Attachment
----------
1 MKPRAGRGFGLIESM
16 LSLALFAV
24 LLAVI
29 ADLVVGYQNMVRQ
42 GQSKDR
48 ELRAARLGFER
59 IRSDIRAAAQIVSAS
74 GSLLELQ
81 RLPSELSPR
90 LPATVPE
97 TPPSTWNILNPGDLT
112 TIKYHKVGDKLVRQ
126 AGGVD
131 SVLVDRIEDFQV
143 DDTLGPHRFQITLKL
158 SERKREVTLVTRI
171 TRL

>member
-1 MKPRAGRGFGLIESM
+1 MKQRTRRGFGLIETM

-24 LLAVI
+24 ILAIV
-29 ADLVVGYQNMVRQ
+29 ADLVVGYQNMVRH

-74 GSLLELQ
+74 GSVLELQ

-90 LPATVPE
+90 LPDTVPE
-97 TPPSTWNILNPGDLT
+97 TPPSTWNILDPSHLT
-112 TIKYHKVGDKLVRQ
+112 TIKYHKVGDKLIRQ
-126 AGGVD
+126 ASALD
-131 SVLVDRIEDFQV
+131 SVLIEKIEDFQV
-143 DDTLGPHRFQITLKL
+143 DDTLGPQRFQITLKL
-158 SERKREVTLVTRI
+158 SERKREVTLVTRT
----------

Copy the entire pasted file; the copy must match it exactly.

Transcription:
1 MKPRAGRGFGLIESM
16 LSLALFAV
24 LLAVI
29 ADLVVGYQNMVRQ
42 GQSKDR
48 ELRAARLGFER
59 IRSDIRAAAQIVSAS
74 GSLLELQ
81 RLPSELSPR
90 LPATVPE
97 TPPSTWNILNPGDLT
112 TIKYHKVGDKLVRQ
126 AGGVD
131 SVLVDRIEDFQV
143 DDTLGPHRFQITLKL
158 SERKREVTLVTRI
171 TRL

>member
-1 MKPRAGRGFGLIESM
+1 MKQRTRRGFGLIETM

-24 LLAVI
+24 ILAIV
-29 ADLVVGYQNMVRQ
+29 ADLVVGYQNMVRH

-74 GSLLELQ
+74 GSVLELQ

-90 LPATVPE
+90 LPDTVPE
-97 TPPSTWNILNPGDLT
+97 TPPSTWNILDPSHLT
-112 TIKYHKVGDKLVRQ
+112 TIKYHKVGDKLIRQ
-126 AGGVD
+126 ASALD
-131 SVLVDRIEDFQV
+131 SVLIEKIEDFQV
-143 DDTLGPHRFQITLKL
+143 DDTLGPQRFQITLKL
-158 SERKREVTLVTRI
+158 SERKREVTLVTRT